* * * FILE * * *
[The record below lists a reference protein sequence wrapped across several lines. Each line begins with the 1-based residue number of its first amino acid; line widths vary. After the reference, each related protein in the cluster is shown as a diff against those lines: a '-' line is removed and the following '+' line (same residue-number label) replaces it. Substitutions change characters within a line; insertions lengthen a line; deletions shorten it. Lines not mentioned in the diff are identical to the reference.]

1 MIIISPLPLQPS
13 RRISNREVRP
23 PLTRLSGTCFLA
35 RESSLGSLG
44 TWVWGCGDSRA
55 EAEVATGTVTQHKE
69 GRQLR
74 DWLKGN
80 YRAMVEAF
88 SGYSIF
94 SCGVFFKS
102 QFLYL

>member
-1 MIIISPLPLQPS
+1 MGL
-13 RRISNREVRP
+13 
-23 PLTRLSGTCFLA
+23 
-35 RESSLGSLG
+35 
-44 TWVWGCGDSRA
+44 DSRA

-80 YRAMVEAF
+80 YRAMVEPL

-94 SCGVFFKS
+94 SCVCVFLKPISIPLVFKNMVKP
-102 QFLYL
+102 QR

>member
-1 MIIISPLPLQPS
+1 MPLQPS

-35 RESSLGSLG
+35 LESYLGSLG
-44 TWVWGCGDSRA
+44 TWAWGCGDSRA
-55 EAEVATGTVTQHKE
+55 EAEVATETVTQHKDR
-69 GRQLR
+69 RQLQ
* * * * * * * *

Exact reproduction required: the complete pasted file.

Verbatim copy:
[The record below lists a reference protein sequence wrapped across several lines. Each line begins with the 1-based residue number of its first amino acid; line widths vary. After the reference, each related protein in the cluster is shown as a diff against those lines: a '-' line is removed and the following '+' line (same residue-number label) replaces it. Substitutions change characters within a line; insertions lengthen a line; deletions shorten it. Lines not mentioned in the diff are identical to the reference.]

1 MIIISPLPLQPS
13 RRISNREVRP
23 PLTRLSGTCFLA
35 RESSLGSLG
44 TWVWGCGDSRA
55 EAEVATGTVTQHKE
69 GRQLR
74 DWLKGN
80 YRAMVEAF
88 SGYSIF
94 SCGVFFKS
102 QFLYL

>member
-1 MIIISPLPLQPS
+1 MGL
-13 RRISNREVRP
+13 
-23 PLTRLSGTCFLA
+23 
-35 RESSLGSLG
+35 
-44 TWVWGCGDSRA
+44 DSRA

-80 YRAMVEAF
+80 YRAMVEPL

-94 SCGVFFKS
+94 SCVCVFLKPISIPLVFKNMVKP
-102 QFLYL
+102 QR

>member
-1 MIIISPLPLQPS
+1 MPLQPS

-35 RESSLGSLG
+35 LESYLGSLG
-44 TWVWGCGDSRA
+44 TWAWGCGDSRA
-55 EAEVATGTVTQHKE
+55 EAEVATETVTQHKDR
-69 GRQLR
+69 RQLQ